The company was founded in Turin in the early 20th century. In those years, people didn't wonder who produced the rims and handlebars used in the first competitions: they all knew they were Ambrosio.
Ambrosio was the first to produce and market carbon fibre lenticular wheels, one of the first to make mountain bike rims in Europe, and one of the few in the world to make electro-welded aluminium tubular racing rims for professional use.
The company maintained its leadership in the sector until the 1960s when it had to close due to a severe financial crisis.
But its story did not end there. The Marzorati family, owners of Marzorati Cerchi, acquired the prestigious brand, believing in its importance, and relaunched it towards success.
Until then, the Marzorati family had never produced competition rims, but the acquisition of Ambrosio changed everything and pushed the company to design new innovative products and make a triumphant return to the world of professional racing.
This led to hundreds of victories in the most important competitions, thanks to the collaboration with great champions such as Saronni, Moser, Hinault, Bugno, Armstrong, Bettini.
A brief history of the racing handlebar
How the racing handlebar came about
The racing crease was introduced in 1890 by the American Major Taylor, who adopted this new form for the handlebar to achieve a more aerodynamic position.
Since then, the racing crease has continued to evolve, thanks mainly to innovations by Italian companies.
In the early 1950s, Ambrosio was the first company to build the first aluminium handlebar, and in 1963 Cinelli launched the mod.64, the first aluminium handlebar to be released worldwide.
In the '70s, the 3T company defined a new bend in the crease to adapt it to the needs of the "cannibal" Eddy Merckx: the Competizione model was born, which still retains its traditional shape today.
In the latest '80s, the introduction of the Shimano STI led to a redefinition of the bend. This was done by ITM with the Super Italia Pro, which had a wider first part of the bend to accommodate the new integrated controls.
In 1999, Deda Elementi launched the first 31.8 mm diameter bend, which has become today's construction standard.
Dimensions to take into account when choosing a racing seat tube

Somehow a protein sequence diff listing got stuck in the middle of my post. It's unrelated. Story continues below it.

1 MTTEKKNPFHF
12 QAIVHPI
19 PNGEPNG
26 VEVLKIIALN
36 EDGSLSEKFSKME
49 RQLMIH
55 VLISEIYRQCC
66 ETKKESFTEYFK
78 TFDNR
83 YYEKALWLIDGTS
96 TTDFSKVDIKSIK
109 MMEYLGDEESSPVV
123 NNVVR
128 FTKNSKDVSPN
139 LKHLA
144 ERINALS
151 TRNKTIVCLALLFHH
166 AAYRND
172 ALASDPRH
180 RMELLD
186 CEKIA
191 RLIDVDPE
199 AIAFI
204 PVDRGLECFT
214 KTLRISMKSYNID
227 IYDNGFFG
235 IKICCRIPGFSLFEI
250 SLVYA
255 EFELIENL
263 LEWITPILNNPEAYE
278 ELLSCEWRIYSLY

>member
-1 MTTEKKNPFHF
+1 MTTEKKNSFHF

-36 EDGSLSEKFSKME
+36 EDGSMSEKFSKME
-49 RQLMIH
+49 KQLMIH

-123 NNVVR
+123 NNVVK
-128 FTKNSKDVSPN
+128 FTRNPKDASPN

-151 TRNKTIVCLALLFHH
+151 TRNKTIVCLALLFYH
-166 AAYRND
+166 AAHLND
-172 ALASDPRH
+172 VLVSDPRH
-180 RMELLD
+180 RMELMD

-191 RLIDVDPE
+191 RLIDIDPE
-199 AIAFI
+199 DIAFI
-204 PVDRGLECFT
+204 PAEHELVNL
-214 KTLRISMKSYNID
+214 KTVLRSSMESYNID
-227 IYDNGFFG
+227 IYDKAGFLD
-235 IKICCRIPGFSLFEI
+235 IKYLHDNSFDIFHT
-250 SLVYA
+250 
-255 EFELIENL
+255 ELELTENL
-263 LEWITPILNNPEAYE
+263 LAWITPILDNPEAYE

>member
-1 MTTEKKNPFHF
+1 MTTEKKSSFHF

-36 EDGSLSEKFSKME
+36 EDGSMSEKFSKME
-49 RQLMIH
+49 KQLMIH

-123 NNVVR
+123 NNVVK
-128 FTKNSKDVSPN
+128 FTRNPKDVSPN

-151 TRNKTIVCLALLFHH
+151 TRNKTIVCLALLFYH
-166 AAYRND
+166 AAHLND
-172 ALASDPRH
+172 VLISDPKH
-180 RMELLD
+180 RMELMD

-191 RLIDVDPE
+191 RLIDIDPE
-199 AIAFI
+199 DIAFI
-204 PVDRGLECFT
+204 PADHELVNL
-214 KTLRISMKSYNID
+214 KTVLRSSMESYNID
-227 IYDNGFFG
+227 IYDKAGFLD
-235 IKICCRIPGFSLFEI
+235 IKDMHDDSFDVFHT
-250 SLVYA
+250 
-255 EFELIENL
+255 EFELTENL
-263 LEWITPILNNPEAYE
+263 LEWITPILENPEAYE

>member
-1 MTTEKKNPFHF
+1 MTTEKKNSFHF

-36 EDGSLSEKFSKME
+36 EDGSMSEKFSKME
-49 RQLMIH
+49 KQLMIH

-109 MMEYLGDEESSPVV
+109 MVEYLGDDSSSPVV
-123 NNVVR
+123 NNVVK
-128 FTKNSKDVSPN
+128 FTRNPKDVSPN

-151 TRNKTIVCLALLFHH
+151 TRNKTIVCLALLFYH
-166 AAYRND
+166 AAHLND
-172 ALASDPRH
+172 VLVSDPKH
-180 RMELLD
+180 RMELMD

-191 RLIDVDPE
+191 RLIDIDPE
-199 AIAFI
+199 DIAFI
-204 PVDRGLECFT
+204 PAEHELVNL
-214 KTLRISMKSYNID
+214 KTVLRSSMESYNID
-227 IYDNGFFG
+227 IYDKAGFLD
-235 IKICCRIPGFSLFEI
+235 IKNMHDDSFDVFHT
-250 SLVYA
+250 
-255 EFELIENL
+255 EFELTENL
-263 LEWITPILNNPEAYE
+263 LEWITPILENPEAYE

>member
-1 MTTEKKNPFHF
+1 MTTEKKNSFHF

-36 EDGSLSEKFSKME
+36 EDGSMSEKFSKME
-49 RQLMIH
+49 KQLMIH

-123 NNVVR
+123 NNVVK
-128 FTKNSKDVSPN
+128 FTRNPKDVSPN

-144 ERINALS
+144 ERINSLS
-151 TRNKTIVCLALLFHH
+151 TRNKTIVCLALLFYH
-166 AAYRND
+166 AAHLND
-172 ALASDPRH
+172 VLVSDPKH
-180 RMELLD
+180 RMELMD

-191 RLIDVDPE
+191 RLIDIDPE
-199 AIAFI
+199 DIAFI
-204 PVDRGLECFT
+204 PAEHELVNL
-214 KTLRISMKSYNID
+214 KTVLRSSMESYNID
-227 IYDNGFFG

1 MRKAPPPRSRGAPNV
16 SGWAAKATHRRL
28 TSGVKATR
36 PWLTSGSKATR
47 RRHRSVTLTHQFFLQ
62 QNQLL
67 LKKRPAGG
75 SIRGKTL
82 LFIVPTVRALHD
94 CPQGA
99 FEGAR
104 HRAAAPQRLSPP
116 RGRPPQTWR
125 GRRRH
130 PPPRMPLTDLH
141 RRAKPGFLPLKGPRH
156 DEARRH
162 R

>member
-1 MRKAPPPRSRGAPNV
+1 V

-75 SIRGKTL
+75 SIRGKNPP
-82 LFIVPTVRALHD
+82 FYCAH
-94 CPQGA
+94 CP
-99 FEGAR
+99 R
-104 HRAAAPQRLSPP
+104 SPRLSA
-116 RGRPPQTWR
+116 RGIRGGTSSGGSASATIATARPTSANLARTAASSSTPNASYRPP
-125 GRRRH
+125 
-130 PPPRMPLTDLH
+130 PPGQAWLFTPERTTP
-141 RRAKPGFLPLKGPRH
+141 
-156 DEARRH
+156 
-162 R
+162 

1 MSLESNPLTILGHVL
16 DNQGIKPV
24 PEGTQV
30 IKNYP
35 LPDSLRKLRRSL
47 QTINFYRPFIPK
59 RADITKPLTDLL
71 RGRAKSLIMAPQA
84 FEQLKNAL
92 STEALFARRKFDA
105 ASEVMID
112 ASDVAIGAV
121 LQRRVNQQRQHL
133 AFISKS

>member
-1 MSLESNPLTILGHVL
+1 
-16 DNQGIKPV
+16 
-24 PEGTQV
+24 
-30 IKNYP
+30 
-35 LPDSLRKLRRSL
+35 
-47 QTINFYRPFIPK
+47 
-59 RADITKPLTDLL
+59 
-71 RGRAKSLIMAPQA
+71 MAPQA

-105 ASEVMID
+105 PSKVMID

The three most important are:
- Width: the measurement between the axis of one bend and the other. It must be equivalent to the width measurement of our shoulders. Usually, the width measures are in centimetres.
And they are: 38cm/40cm/42cm/44cm. More rare are folds of 46cm width.
- Reach: it is the distance between the axis of the straight part of the fold and the axis of the curved section. The greater this distance, the longer the bend is considered to be. Usually, the average reach is between 80-85mm. It is named "short" when the bend has a reach of less than 80mm, while if the reach is greater than 85mm, it is "long". It's an important measure because it defines the position of the handguards of the shifting controls, which is where you rest your hands most of the time.
- Drop: Defines the distance between the two axes of the straight part and the end of the curve. The average measurement is between 125mm and 128mm. If it is less than 125mm, we speak of a compact fold. If greater than 128mm, we speak of a high fold.
- Central part: The central part of the racing fold has a larger diameter than the rest of the body. This special machining makes the central part (the part attached to the stem) stiffer without making it heavier, enabling it to withstand the considerable bending and tensile cycles that could lead to fatigue failure. The current standard is 31.8 mm in diameter, but oversize 35 mm folds are available for cyclists of considerable weight.
(1, 2, 3) details of our 50s Ambrosio Adjustable Stem
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